Fresh Hendra Fears After Pet Dog Contracts Virus

By: Sarah Fortnum
July 27th, 2011

A new wave of fear has arisen over the deadly Hendra Virus after a family dog tested positive to the disease in Queensland.

The kelpie is believed to have contracted the virus from an infected horse at a quarantined property in the state’s south east.

Queensland Premier Anna Bligh is due to hold an emergency meeting with leading scientist and researches today.

“We need to understand better what is happening with this disease,” Ms Bligh said.

“It is relatively unknown and despite the scientific effort to date there are continuing developments that, I think, are very worrying.

“When we understand that better, we’ll be in a better position to protect people.”

The Premier was adamant that she was against the culling of flying foxes, which carry the disease, in the affected regions.

“All the scientific advice is that culling and trying to relocate bats can in fact make the spread of this disease worse,” she said.

This is the first time Hendra has been transferred to an animal other than a horse or human and Queensland’s chief health officer Jeannette Young is encouraging people to keep all animals away from any suspected Hendra-infected horses.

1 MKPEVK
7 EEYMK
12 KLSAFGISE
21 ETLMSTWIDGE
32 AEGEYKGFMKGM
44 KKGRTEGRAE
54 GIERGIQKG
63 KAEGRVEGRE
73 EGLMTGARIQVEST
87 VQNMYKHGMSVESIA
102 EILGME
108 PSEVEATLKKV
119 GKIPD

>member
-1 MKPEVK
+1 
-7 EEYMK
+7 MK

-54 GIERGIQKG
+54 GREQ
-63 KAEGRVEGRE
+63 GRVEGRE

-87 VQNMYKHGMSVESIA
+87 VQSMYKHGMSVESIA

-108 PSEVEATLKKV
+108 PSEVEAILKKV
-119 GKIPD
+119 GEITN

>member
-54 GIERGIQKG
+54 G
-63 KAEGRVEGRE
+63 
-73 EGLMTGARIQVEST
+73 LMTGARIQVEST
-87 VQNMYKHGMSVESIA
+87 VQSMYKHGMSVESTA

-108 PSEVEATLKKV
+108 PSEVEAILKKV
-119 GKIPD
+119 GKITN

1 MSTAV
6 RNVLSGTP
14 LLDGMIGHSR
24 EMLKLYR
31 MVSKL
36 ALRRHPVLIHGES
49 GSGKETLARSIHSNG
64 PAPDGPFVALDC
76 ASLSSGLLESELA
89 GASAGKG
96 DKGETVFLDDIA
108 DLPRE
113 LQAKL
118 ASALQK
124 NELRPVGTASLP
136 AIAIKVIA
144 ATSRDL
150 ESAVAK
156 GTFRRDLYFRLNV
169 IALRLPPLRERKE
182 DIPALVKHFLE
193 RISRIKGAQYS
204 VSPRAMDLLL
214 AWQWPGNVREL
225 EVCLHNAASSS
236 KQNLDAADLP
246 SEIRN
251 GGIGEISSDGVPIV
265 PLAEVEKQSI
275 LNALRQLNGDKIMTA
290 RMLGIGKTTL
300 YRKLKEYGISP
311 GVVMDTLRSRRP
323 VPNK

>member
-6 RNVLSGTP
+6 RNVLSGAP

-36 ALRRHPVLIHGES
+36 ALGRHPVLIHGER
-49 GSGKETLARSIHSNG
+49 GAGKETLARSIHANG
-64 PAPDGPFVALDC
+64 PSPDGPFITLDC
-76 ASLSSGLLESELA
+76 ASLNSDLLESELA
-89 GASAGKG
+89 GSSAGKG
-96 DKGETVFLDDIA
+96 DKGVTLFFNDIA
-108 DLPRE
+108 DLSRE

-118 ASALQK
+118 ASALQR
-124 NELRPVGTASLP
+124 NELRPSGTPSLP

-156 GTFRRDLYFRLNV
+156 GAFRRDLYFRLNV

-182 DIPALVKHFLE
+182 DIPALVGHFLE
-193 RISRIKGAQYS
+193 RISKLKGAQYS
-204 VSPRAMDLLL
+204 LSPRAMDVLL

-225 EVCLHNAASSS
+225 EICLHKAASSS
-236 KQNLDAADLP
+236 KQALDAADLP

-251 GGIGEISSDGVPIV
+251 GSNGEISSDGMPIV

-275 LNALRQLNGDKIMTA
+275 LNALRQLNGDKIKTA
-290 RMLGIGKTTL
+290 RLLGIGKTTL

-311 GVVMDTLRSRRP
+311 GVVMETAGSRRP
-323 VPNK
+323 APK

“We are fairly confident this dog obtained the virus from an infected horse,” Dr Young said.

“There were three infected horses on the property involved and we really think this where the dog contracted the virus.

“The advice is very clear that we do need to keep dogs, cats and other animals away from sick horses.”

Unfortunately the infected kelpie, who has seemingly recovered from the illness, will be put down under the strict national Hendra guidelines.

“The virus can come back and can be reactivated,” Dr Young said.

“Unfortunately that’s what we saw in the very first human that was infected.

“It came back 13 months later; they developed the illness and died.”

Despite the new risk, Dr Young is urging pet owners to remain calm.

“We know dogs eat anything and everything and they have been doing that for many, many years and we have not seen Hendra virus in dogs,” she said.

“For a human to become infected, they would have had to have significant contact with bodily secretions that contain the Hendra virus.”

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